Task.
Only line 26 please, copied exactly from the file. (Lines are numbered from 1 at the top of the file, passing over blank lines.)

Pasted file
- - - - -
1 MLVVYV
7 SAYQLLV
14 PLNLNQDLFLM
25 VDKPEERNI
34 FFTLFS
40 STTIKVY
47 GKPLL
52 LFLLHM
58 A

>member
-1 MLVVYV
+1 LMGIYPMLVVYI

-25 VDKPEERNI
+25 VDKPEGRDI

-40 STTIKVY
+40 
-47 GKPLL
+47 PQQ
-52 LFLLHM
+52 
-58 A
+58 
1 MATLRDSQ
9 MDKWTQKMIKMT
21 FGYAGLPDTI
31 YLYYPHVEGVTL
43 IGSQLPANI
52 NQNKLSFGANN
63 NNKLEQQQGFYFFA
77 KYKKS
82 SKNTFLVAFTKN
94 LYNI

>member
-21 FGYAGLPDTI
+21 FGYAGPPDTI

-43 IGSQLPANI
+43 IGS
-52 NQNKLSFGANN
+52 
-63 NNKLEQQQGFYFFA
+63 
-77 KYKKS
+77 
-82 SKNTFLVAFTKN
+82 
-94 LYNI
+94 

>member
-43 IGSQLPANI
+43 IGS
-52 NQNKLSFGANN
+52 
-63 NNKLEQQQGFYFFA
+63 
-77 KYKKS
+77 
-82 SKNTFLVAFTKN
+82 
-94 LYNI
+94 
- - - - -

31 YLYYPHVEGVTL